I was hired as PT sales help & am now a supervisor. I got payed $3/hr more, but am now working 40hrs because the manager has us working as a skeleton crew. IDM helping out but I did NOT sign up for full time but am working full time w/no benefits
Whether you are entitled to extra money for extra hours depends on your compensation structure. If you are paid by the hour, you should be receiving extra money for extra time.If you are on salary, you receive the same amount whether you work zero or forty hours a week.
Whether you are entitled to health care benefits depends on the terms of your employer's benefits package. Sick pay and vacation pay depend on your employer's agreement with you.
I wonder what is your question . . . . You've got a job in an economy where many are out of a job. You have received a pay increase of $3 an hour and put on full time 40 hours. What are you complaining about? Too much work? Didn't "sing up for full time"? I wonder again, just what is your question? If it is about benefits, you would need to be more specific about that and reveal just what benefits you are talking about and whether they provide those benefits to other workers, or whether nobody gets the "benefits" of which you speak.
I suggest you obtain a copy of the summary benefit plan of the employer-sponsored benefits. You can get this directly from the health insurance company.
You may also want to look at the employee handbook to determine whether part-time or full-time is defined.
The terms of the health insurance plan will govern when you are entitled to benefits.
The issue is whether you are exempt from (not entitled to) overtime or not. An employee can only be exempt from overtime based on the what the law says, not based on what your employer decides. The law assumes all employees are entitled to overtime, so the employer has to prove that someone is not. An incomplete summary of the three main categories of employees who are exempt are:
EXECUTIVE/MANAGERIAL: The employee: has duties involving management of the full enterprise or a recognized division; customarily directs two or more employees; can hire or fire, or whose recommendations are given weight; regularly exercises independent judgment; earns a salary of $2,773.33 per month or more; and does all of this at least 51 per cent of the time.
ADMINISTRATIVE: The employee: performs office or non-manual work that is directly related to management policies or business operations OR performs administrative functions in a school in work directly related to instruction; regularly exercises independent judgment; regularly and directly assists an owner or bona fide executive or administrator; performs specialized or technical work under only general supervision; executes special assignments; earns a salary of $2,773.33 per month or more; and does all of this at least 51 per cent of the time.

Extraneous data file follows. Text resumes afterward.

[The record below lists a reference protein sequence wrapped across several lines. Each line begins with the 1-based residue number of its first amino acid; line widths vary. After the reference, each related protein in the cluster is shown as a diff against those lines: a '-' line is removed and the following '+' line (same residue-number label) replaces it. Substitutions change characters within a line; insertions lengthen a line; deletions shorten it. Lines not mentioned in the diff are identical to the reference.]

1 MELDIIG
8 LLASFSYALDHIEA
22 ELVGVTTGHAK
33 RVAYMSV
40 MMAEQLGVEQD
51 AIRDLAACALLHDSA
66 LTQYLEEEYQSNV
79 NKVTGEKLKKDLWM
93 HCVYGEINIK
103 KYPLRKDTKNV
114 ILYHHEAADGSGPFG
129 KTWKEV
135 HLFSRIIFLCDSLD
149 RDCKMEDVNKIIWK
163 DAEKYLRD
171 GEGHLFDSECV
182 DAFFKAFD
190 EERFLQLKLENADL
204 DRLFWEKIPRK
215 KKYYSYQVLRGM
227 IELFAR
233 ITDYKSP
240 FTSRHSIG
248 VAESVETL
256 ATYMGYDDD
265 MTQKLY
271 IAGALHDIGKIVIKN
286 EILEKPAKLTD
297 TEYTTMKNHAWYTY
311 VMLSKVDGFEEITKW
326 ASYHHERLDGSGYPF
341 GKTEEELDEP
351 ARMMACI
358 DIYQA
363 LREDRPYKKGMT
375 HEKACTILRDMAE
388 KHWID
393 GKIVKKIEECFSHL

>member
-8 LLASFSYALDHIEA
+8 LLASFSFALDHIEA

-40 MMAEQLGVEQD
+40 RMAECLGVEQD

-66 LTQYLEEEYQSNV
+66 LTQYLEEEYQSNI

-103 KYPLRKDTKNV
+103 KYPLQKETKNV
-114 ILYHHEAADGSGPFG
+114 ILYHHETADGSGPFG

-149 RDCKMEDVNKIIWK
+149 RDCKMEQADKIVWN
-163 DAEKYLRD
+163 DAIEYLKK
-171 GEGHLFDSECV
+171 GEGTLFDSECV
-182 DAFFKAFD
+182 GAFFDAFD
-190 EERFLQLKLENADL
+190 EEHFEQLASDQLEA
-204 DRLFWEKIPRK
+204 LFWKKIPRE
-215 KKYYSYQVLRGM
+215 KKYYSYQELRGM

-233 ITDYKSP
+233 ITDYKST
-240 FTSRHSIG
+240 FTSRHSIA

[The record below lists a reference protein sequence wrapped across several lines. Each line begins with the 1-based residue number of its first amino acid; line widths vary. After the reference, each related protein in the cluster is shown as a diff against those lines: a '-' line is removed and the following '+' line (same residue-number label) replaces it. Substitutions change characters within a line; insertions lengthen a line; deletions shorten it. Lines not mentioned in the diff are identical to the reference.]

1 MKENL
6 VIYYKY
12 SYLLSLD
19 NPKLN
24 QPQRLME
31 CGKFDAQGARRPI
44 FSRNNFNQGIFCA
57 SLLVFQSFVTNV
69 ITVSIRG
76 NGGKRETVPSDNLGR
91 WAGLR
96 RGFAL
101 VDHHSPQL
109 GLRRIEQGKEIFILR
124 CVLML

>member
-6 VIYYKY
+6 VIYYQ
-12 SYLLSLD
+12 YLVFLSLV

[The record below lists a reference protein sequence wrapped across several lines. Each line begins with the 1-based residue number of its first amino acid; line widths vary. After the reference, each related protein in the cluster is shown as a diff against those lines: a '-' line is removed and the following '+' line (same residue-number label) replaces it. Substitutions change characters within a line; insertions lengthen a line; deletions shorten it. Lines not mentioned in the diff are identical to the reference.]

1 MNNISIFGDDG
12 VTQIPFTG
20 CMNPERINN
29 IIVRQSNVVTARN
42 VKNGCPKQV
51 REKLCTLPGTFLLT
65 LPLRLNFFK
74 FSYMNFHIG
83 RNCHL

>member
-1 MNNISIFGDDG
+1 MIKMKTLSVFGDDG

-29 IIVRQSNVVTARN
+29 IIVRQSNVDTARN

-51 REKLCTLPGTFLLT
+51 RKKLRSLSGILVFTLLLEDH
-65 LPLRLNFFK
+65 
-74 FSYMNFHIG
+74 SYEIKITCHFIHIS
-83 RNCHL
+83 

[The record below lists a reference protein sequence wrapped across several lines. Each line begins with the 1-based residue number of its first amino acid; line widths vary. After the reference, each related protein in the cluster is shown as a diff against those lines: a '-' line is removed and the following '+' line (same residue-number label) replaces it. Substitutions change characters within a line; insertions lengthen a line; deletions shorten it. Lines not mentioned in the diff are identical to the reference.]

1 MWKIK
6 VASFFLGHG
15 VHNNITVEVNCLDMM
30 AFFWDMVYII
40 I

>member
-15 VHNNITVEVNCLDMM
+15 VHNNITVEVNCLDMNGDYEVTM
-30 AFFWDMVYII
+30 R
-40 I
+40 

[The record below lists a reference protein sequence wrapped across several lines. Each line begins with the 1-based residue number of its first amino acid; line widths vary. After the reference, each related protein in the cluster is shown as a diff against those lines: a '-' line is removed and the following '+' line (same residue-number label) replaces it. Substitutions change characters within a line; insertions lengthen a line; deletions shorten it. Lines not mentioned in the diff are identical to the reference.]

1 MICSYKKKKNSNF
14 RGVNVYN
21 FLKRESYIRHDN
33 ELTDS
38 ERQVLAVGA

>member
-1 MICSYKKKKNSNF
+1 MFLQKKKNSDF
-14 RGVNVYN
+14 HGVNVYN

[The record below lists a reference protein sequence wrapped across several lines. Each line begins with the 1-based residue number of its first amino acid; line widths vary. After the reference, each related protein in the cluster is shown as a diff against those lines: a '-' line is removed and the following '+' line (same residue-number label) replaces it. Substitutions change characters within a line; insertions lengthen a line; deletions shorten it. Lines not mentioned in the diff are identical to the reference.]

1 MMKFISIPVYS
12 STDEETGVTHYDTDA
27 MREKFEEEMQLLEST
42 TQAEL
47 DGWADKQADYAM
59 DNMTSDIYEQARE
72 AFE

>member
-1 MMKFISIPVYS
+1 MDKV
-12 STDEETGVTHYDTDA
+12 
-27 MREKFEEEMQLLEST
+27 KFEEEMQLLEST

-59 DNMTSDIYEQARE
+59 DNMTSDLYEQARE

PROFESSIONAL: The employee: is licensed to practice law, medicine, dentistry, optometry, architecture, engineering, teaching or accounting; works in (a) a learned or artistic professions that requires advanced knowledge in a field or science acquired by specialized instruction, or (b) works in a recognized artistic field, or (c) works in an intellectual capacity;and does all of this at least 51 per cent of the time.
There are some additional exemptions that pertain to specific jobs, such as computer software professionals.
If you are mostly doing sales work and spending less than 50 per cent of your time in exempt duties, then you must be paid by the hour for all time worked. If you are not, then you may have a valid wage claim. See below.
Regarding benefits: There is no law that requires an employer in the private sector to provide benefits to employees. Generally, an employer can decide whether to offer benefits, what benefits to offer, and to whom the employer offers them. There are restrictions that prevent an employer from limiting benefits to employees BECAUSE OF their race, religion, disability, sex, age (40 and over), national origin, pregnancy, genetic history, and in some states, because of their sexual orientation or marital status.
Also, an employer is free to define "full-time" and "part-time" as it wishes. There are no laws in the private sector that designate any particular number of hours as full-time or part-time. The only requirement is that the employer must pay employees for all time worked.
Given this, the employer can define employees as part-time even if they work the same number of hours as full-time, and limit benefits to those employee the employer has defined as full-time.
If, however, there is a company policy that defines all employees who work a certain number of hours as full-time, you may be eligible for that classification. But language can be tricky. For example, a policy that says "All full-time employees work 40 hours per week" is not the same as "All employees who work 40 hours per week are full-time."
Also, if your job is covered by a contract between a union and the employer, or if you have an individual contract, the employer must comply with the terms of that contract.
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